Fourth in a series about national concerns. Supplementary article on territorial frictions
One crucial question on addressing South China (West Philippine) Sea territorial frictions was not dealt with for lack of space in last week’s two-part article on the topic: How can the Philippines defend itself against Chinese encroachment without American backing, as we have had to do since the People’s Liberation Army seized Mischief Reef in 1995?
The United States has never given military support to the Philippines in territorial disputes, even when China seized Mischief Reef in 1995 and Scarborough Shoal in 2012. And when visiting President Barack Obama was asked twice by the Malacañang Press Corps what the US would do if tensions with China turned violent, he was evasive and merely insisted that territorial disputes should be resolved peacefully.
In sum, despite the Enhanced Defense Cooperation Agreement increasing rotations of American forces in the archipelago and granting them access to Philippine bases, EDCA does not change Washington’s longstanding policy not to take sides in territorial disputes or use its forces to defend Philippine claims.
That hands-off policy contrasts with America’s staunch commitment to defend Japan’s control of the Senkaku Islands in the East China Sea, which China calls Diaoyutai and also claims. When Beijing declared an air defense identification zone over the disputed territory in November 2013, two US B-52 bombers challenged the ADIZ.
And during his Tokyo stop before Kuala Lumpur and Manila last year, President Obama echoed the 2012 Webb Amendment of the US Senate, which “acknowledges the administration of Japan over the Senkaku Islands” and pledges to defend it.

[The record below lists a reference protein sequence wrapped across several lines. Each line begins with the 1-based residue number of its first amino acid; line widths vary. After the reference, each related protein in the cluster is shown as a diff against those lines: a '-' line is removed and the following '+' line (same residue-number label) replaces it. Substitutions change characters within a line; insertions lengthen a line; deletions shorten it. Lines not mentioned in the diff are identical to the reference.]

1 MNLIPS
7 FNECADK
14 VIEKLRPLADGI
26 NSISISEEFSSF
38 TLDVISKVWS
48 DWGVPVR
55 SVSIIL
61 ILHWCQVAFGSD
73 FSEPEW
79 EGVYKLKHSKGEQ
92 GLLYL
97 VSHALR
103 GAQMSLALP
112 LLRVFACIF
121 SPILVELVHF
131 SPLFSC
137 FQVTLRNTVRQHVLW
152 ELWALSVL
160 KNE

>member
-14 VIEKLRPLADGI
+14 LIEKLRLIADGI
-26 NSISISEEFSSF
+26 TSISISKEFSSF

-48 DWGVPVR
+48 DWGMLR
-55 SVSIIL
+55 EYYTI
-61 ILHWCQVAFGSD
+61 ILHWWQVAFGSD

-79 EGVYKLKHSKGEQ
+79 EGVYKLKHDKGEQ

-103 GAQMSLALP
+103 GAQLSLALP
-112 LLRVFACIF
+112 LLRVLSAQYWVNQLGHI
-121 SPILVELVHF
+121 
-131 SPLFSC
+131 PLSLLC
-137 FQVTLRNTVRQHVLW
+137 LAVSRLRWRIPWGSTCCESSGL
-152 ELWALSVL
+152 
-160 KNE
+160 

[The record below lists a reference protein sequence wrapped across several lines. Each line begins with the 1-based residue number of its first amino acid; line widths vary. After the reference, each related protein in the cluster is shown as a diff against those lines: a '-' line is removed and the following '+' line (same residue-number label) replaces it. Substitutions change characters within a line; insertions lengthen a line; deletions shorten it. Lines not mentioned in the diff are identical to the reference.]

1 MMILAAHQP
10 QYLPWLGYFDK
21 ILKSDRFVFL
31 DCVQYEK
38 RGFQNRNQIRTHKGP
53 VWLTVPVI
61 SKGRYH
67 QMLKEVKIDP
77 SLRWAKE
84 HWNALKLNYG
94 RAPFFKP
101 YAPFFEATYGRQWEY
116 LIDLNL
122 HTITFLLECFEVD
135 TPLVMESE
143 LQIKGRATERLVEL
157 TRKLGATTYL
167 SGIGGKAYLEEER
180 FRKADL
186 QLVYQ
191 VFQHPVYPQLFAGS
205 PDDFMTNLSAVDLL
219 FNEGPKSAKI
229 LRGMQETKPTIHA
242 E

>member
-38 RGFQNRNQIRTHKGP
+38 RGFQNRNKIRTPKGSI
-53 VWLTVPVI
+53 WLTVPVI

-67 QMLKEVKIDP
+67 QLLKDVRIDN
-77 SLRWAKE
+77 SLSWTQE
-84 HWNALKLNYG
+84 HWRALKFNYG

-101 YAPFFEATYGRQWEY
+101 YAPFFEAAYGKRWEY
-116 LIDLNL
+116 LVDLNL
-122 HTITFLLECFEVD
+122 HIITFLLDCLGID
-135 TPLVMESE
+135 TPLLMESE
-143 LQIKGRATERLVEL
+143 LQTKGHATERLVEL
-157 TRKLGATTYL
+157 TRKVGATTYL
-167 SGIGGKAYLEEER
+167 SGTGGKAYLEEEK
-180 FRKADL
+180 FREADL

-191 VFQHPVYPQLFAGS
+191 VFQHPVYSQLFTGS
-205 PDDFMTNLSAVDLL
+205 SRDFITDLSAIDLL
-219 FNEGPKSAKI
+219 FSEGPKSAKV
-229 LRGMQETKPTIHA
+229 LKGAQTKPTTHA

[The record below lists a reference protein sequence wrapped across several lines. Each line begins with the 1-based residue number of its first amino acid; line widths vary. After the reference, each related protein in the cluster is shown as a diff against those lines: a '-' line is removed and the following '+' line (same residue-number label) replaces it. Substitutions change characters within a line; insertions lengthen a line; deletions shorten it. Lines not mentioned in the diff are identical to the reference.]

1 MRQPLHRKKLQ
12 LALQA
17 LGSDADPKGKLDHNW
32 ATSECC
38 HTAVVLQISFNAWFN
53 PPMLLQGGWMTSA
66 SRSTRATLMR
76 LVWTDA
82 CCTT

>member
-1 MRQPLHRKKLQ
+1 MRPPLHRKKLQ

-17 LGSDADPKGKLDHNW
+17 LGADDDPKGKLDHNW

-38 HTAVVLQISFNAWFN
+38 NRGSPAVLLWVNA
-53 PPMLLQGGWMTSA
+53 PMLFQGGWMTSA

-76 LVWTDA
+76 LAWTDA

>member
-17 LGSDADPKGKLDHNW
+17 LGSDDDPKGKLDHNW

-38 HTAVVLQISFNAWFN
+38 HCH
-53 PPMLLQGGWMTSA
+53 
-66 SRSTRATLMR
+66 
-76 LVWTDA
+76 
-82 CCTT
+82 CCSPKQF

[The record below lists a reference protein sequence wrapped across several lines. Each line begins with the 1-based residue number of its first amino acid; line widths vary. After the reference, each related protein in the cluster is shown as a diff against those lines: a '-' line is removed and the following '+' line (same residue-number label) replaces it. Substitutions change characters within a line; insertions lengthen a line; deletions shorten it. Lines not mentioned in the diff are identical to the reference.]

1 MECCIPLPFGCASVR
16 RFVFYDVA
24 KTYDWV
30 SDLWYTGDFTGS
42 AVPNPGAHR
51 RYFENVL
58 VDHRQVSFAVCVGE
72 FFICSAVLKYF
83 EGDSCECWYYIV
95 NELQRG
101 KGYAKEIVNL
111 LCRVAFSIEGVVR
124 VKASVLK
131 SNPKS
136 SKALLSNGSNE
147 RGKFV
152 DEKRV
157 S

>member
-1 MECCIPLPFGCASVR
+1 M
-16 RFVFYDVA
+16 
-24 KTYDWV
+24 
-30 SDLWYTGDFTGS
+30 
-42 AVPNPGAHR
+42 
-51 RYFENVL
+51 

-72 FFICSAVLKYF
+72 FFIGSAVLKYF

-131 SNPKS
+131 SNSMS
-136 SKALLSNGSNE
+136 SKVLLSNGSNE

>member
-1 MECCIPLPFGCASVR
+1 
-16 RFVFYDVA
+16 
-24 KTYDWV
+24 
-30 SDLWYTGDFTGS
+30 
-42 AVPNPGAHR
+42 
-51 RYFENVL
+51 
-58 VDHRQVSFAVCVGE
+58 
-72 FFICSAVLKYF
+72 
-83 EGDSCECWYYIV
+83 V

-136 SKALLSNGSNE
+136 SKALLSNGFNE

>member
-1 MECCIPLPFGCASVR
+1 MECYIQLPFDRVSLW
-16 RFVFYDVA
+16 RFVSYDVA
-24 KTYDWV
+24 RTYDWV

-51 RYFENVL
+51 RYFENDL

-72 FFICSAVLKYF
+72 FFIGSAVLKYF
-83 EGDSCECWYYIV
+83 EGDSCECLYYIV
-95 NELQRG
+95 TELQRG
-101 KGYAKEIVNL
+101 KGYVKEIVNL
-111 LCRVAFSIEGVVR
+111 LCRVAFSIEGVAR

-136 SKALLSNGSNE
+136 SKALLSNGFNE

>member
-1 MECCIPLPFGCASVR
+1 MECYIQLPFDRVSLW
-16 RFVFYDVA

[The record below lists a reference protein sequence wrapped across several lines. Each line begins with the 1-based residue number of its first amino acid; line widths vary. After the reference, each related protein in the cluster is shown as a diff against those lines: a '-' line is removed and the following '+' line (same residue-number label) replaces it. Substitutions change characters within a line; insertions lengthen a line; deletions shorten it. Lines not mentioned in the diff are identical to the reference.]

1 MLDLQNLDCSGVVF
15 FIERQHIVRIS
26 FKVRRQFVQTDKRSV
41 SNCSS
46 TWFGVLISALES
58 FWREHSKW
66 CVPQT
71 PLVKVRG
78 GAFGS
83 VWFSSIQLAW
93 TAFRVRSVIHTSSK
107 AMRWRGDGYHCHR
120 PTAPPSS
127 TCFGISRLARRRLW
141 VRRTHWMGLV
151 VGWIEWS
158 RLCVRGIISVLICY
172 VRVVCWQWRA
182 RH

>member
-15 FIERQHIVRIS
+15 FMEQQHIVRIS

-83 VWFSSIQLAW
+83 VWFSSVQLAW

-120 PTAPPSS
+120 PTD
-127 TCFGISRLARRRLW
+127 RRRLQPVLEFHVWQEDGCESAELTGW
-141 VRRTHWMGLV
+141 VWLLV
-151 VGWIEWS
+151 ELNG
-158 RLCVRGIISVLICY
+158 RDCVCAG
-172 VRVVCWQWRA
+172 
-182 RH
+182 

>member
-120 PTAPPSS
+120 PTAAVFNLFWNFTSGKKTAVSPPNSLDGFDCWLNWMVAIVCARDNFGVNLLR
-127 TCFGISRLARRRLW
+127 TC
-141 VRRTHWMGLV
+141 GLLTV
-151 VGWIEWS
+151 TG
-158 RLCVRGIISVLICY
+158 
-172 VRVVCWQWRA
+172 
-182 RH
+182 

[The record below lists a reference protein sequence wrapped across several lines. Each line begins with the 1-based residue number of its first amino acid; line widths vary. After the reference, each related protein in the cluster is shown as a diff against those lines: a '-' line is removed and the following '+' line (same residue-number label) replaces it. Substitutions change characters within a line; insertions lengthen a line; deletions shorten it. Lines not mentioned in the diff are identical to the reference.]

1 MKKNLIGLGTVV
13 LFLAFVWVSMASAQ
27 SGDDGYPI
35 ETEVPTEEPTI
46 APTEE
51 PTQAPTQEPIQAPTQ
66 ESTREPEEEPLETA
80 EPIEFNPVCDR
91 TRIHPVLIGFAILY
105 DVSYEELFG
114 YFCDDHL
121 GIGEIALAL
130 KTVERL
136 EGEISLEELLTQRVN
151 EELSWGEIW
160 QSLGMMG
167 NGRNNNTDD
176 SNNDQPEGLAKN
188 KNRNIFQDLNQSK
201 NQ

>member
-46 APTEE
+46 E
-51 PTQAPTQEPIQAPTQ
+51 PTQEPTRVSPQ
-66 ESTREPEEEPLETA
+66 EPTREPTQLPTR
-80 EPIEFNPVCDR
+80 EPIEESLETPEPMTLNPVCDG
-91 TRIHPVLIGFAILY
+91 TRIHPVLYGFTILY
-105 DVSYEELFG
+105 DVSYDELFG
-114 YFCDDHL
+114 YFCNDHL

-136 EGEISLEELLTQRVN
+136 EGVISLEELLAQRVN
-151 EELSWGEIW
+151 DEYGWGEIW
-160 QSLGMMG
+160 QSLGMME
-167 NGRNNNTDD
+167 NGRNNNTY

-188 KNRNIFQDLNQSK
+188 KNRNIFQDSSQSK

So how can the Philippines defend its territorial claims and economic rights, especially the exclusive economic zone (EEZ) 200 nautical miles from our archipelagic baselines, and the extended continental shelf (ECS) 320 nm out? Under the United Nations Convention on the Law of the Sea (UNCLOS), the country has exclusive rights to exploit resources in EEZ waters and the ECS seabed.
Defending the zone
Before talking guns and bullets, some diplomatic and geopolitical issues should be sorted out, so it’s clear what kind of conflict the country needs to prepare for.
First, every effort must be made to settle things peacefully, including bilateral negotiations and cooperative undertakings. Even Beijing doesn’t want a war, given its grave damage to trade, capital flows, and regional stability. And while it may sound patriotic to shed blood for islets hundreds of miles out at sea, the death and distress that war could visit on the country should give pause to all who really care about the nation.
Second, while the alliance with the United States remains robust, it does not commit American forces to support our territorial claims in the South China (West Philippine) Sea. So the Philippines must build up defense capabilities to assert those claims, particularly economic rights over EEZ waters and the ECS seabed. We’re on our own in disputes over the Spratlys, and must build up our forces accordingly.